Bookworm Friday: Five Books Recommendations by Rafael Pandini


In this series, we ask our William Hill colleagues to share their favourite book recommendations and tell us what specifically they learned from them. Today we present 5 recommendations from Rafael Pandini.

On a daily basis, I help people write and deploy secure applications. Bellow a small list which in my opinion is worthwhile to read. Worth mentioning that everything can be read online for free.


Fravia's website

Fravia is gone, but his works and the work of others from his website are still alive. There were so many good essays there that are hard to point to just one. This is a nostalgic piece of work. I don't imagine people reverse engineering MS-DOS software nowadays or trying to crack SecuROM, but still pretty relevant for the infosec area, given that it can be considered a relevant piece of history. Worth mentioning that similar readings could be found on Phrack, Cult of Dead Cow and; while they didn't focus that much on reverse engineering, there are pretty memorable pieces of work there, like Smashing the Stack by Aleph1 and How to write Buffer Overflows by Mudge.


1984 - George Orwell

The best piece of work by Orwell. In my opinion, it doesn't sound like dystopian fiction anymore in this day and age. The story is relatively short, and I would say that the main characters won't even matter that much for the storyline. The main focus of this work is to show the fictional dystopian society and how it came to be. I would consider this a mix between Animal Farm, Brave New World (by Aldous Huxley), with The Trial by Kafka. While the Trial explores an endless bureaucratic process that gives life to an entity that feels like it has its own will, and the other two books explore the idea of totality systems more straightforwardly, 1984 is the bridge between a totalitarian highly bureaucratic state in place.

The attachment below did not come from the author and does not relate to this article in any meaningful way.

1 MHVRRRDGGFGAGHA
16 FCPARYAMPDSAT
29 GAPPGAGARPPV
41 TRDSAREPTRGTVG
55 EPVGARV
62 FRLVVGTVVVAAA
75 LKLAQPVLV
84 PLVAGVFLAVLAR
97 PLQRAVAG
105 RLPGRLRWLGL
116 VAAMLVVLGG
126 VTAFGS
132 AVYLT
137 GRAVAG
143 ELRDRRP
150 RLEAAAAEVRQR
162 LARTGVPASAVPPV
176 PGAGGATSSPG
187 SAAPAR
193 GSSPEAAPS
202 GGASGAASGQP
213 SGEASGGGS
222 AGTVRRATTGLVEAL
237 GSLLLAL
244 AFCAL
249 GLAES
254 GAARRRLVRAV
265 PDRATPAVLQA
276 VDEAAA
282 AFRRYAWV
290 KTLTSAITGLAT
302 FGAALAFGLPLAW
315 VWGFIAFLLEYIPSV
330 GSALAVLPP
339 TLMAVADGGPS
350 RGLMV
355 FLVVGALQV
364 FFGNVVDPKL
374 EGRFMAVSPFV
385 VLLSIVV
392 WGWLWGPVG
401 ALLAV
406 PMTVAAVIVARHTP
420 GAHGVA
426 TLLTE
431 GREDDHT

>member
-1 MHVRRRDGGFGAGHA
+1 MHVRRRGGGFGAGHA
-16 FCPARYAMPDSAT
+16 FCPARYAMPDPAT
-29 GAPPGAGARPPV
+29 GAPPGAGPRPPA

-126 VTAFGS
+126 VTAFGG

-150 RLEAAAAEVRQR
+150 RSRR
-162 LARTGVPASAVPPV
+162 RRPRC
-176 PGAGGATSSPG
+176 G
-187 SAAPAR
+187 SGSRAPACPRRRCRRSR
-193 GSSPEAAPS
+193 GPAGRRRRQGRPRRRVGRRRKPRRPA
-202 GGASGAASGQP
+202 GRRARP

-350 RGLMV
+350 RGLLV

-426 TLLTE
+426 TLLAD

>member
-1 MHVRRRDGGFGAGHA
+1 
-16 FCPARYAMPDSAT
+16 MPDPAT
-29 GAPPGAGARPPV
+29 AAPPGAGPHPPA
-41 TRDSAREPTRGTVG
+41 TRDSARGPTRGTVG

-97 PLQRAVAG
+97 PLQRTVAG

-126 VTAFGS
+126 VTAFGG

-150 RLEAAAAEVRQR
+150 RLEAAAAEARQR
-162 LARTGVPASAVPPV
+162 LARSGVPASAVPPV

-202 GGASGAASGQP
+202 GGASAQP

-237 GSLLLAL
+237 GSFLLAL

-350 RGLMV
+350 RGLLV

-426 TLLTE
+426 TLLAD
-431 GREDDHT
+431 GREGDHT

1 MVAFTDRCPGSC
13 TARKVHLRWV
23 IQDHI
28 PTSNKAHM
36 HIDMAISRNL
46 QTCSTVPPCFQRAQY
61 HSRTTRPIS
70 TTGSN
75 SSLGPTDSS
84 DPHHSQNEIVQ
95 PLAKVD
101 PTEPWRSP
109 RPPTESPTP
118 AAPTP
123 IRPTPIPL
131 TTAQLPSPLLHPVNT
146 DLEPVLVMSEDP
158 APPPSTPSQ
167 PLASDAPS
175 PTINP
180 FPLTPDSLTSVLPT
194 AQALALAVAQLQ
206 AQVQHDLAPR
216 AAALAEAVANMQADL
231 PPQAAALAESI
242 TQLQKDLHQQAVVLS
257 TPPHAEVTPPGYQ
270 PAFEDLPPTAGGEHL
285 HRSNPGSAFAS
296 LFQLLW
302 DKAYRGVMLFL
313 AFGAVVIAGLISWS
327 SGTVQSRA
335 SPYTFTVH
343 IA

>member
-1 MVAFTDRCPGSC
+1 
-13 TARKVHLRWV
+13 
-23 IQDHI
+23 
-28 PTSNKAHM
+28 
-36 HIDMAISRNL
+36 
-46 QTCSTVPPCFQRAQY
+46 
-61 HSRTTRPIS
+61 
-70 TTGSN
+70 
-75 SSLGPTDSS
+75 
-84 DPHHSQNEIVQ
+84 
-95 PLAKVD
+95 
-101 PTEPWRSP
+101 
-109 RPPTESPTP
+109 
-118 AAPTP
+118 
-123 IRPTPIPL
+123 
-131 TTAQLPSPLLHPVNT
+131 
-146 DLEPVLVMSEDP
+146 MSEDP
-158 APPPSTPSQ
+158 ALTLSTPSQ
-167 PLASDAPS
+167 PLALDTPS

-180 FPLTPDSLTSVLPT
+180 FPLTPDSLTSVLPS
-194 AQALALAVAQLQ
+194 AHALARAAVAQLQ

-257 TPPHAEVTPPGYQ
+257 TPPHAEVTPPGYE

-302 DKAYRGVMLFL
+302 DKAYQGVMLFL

Thus Spoke Zarathustra - Friedrich Nietzsche

Considering works from Nietzsche, Kant, Schopenhauer, Kierkegaard and Dostoevsky, which could be grouped in a big bucket for this era, from all their pieces, Thus Spoke Zarathustra is my favourite, so this is why I pick this one. I can't tell much about the book, or else I will give away spoilers about critical points, but watching Fight Club after reading it is the equivalent of watching the first The Matrix movie after reading the Allegory of the Cave by Plato. All these authors have overlapping ideas in some way. Nietzsche especially tackles nihilism as one of the main themes, more or less in the same way that Kierkegaard focuses on the sin of despair and how Dostoevsky describes the ending of Crime and Punishment in all these moments oneself the biggest enemy is always their mind. The processes of self-transformation in this piece to become what oneself should be are almost kafkaesque and yet still an ordinary thing that goes on in everyone's life.


Milgram Experiment (Milgram, 1963) and Effects of group pressure on the modification and distortion of judgments (Asch, 1951)
These articles need each other to create a better context of the situation, so this is why I'm referring to them as one reading. While Milgram explored why two-third of the population would be willing to kill you just because some the authority told them to, and statistically, everyone would be willing to use violence to impose an authoritative order, Asch explores how group pressure undermines individual willpower to resist and make individuals obey to the group's direction. These two articles explain a lot of what is going on with the current events.


Meditations - Marcus Aurelius

Stoicism has a considerable amount of good works published by both modern and old philosophers. Meditations is one of my favourite books. Along with Seneca, Epictetus and Zeno, Marcus Aurelius was a fundamental piece for stoicism. If Diogenes the Dog had written down some of his thoughts would be worth mentioning his work too, but he was too busy trolling Plato, removing feathers off chickens and being in court for inappropriate behaviour. The funny thing about this book is that it was never meant to be published; it was Marcus Aurelius's personal journal. Imagine if your browser history and personal communication was leaked online, and almost 2000 years later, people read it and find it inspiring.